Palestinians have failed to appreciate the inherent power they have once they put away the gun. They are fighting among themselves about how to deal with Israeli oppression: with bullets or with brains? In a Palestinian Fatah-Hamas summit meeting last week in Damascus, Palestinian Authority President Mahmoud Abbas and Hamas leader Khaled Meshaal made some progress on future strategy.
But the pathetic disunity in Palestinian leadership persists, and we can see that from the bitter fighting between Palestinian factions in recent days. With inspiring creativity and sacrifice over the past six decades, the Palestinian people have built a strong case for their independence. They have organized politically, empowered their people, articulated their cause, generated external solidarity and excelled in every human endeavor. They have made every Arab a proud spokesman for Palestine. Yet, in experimenting with questionable tactics of resistance, a minority of Palestinians has played the role of spoiler. This minority has used non-sanctioned methods of resistance out of desperation to rush their case for liberation. In the past, Palestinian hijacking of planes and suicide bombings actually served Israel’s case.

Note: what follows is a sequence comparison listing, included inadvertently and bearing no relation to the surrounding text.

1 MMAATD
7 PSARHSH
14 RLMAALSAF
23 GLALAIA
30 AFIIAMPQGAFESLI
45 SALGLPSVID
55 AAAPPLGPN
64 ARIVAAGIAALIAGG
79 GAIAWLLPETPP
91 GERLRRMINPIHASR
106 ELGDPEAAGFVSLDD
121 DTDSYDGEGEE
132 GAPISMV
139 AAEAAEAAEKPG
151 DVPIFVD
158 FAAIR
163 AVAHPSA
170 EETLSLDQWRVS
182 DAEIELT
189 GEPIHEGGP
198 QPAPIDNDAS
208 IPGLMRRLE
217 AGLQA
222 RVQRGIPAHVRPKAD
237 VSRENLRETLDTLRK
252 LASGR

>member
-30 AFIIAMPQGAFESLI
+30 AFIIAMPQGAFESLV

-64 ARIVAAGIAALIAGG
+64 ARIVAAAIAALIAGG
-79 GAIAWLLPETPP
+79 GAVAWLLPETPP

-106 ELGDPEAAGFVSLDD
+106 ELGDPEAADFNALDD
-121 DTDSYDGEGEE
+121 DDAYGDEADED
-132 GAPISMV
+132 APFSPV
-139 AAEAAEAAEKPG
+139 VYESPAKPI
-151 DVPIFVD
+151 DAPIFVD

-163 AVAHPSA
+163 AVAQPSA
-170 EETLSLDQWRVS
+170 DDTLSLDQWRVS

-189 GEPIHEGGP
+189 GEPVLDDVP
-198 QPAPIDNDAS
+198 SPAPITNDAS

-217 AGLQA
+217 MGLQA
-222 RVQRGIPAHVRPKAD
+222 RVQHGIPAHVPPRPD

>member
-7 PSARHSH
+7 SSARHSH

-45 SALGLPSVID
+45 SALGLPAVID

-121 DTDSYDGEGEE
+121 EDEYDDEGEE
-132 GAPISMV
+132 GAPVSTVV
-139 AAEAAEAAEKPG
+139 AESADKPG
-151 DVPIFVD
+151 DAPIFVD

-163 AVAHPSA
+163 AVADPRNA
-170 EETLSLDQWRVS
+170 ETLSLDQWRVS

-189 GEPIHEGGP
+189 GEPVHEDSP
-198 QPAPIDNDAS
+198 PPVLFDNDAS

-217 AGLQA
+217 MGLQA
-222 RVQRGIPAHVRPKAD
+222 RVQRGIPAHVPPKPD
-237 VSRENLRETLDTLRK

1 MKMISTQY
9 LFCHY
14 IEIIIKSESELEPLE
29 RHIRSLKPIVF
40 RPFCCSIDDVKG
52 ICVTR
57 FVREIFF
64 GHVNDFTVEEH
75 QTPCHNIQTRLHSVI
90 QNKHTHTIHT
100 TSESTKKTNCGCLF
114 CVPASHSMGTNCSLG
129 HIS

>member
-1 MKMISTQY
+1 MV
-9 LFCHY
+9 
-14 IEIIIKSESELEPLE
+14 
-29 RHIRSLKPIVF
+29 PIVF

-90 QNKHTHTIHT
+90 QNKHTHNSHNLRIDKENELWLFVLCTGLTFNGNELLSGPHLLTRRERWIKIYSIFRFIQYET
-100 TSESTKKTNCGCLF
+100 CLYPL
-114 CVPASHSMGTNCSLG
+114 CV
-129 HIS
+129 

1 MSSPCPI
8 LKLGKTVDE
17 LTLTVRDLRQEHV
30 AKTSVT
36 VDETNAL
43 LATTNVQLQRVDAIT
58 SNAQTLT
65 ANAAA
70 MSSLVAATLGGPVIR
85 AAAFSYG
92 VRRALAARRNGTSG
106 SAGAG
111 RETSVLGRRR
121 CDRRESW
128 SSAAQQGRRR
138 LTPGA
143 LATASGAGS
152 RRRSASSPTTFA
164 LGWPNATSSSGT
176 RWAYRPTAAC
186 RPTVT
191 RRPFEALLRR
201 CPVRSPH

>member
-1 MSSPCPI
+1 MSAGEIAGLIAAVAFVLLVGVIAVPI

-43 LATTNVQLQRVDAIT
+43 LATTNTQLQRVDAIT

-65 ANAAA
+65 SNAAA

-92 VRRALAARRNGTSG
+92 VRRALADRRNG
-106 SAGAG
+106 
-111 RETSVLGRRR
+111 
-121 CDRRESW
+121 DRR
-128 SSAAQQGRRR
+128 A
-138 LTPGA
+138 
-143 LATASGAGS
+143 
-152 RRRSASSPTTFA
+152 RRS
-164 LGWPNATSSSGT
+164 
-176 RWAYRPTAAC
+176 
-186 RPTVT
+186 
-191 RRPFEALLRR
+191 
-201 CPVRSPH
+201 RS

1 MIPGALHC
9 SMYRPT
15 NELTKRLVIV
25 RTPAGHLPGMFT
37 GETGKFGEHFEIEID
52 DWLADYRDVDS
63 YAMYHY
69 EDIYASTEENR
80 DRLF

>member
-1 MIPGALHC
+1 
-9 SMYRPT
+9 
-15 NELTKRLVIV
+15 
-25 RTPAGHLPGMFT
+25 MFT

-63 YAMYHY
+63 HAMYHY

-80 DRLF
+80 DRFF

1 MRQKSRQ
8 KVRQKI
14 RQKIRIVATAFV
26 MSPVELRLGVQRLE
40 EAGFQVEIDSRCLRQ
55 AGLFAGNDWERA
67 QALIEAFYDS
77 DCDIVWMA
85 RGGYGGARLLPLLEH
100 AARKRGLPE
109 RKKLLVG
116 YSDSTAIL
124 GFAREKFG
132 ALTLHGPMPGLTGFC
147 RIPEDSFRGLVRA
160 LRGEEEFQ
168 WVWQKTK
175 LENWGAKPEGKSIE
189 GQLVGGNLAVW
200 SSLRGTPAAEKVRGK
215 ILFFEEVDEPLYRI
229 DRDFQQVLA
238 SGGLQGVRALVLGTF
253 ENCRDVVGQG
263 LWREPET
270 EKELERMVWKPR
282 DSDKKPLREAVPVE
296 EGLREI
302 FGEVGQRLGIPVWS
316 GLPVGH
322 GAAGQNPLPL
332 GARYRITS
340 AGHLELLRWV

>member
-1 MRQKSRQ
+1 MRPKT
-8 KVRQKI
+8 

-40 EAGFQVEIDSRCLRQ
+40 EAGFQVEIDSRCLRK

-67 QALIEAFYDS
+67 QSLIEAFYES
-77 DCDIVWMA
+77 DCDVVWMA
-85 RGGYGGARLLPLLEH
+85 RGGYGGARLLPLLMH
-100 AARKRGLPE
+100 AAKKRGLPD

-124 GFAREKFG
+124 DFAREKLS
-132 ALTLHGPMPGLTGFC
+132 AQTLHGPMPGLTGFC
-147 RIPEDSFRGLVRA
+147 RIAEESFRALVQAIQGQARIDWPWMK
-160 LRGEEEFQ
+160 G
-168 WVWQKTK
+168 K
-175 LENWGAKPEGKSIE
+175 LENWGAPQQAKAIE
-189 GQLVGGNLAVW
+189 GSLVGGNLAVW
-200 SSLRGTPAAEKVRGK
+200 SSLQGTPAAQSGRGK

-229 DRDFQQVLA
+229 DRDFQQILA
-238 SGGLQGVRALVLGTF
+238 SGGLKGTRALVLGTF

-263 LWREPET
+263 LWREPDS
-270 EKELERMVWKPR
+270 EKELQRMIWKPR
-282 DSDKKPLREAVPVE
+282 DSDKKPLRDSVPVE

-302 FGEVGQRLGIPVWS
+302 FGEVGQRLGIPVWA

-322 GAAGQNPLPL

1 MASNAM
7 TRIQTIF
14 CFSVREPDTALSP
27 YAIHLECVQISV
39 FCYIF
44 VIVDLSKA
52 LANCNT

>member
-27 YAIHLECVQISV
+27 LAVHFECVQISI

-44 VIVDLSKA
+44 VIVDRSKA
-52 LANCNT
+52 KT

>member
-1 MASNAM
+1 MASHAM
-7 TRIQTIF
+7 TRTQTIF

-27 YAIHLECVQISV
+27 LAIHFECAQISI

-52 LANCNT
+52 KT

Likewise today, launching rockets from Gaza into Israel is a political “contribution to the colonizer. Israel ingeniously manages and nurses its corrosive occupation. Why do some Palestinians continue to “aid the Israelis through misguided fighting? The chances for the creation of a viable Palestinian state are slimmer today than they were yesterday. Palestinians face an Israeli separation wall that dismembers their communities, continued annexation of land and a widening of Jewish settlements in the Occupied Territories.
To withdraw from the territories in exchange for peace Israel would have to experience a drastic change in political leadership and face a 180 degree shift in American orientation in the Middle East. That is unlikely to happen in the foreseeable future. Israel has managed to rationalize its occupation of Palestinian territories as a “security measure. Palestinians have lost land, life, status and friends by fighting against an asymmetrical adversary. Israel continues to escape international sanctions and maintain the upper hand against the Palestinians for at least three reasons: it can deploy superior technology, it has unconditional US support, and it can engage in superb public relations.